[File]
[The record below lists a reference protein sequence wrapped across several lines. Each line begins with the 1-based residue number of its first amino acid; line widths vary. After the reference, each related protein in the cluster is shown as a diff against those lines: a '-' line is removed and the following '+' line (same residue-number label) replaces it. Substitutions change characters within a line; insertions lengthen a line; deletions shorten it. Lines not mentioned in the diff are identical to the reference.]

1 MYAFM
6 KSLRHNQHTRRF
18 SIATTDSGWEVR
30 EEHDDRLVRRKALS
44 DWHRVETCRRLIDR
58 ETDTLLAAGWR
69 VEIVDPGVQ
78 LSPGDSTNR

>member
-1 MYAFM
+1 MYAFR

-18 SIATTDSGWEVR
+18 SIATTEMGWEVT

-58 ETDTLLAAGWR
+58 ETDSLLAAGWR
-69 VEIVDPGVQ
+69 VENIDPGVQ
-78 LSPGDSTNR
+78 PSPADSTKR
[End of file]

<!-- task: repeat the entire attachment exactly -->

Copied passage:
[The record below lists a reference protein sequence wrapped across several lines. Each line begins with the 1-based residue number of its first amino acid; line widths vary. After the reference, each related protein in the cluster is shown as a diff against those lines: a '-' line is removed and the following '+' line (same residue-number label) replaces it. Substitutions change characters within a line; insertions lengthen a line; deletions shorten it. Lines not mentioned in the diff are identical to the reference.]

1 MYAFM
6 KSLRHNQHTRRF
18 SIATTDSGWEVR
30 EEHDDRLVRRKALS
44 DWHRVETCRRLIDR
58 ETDTLLAAGWR
69 VEIVDPGVQ
78 LSPGDSTNR

>member
-1 MYAFM
+1 MYAFR

-18 SIATTDSGWEVR
+18 SIATTEMGWEVT

-58 ETDTLLAAGWR
+58 ETDSLLAAGWR
-69 VEIVDPGVQ
+69 VENIDPGVQ
-78 LSPGDSTNR
+78 PSPADSTKR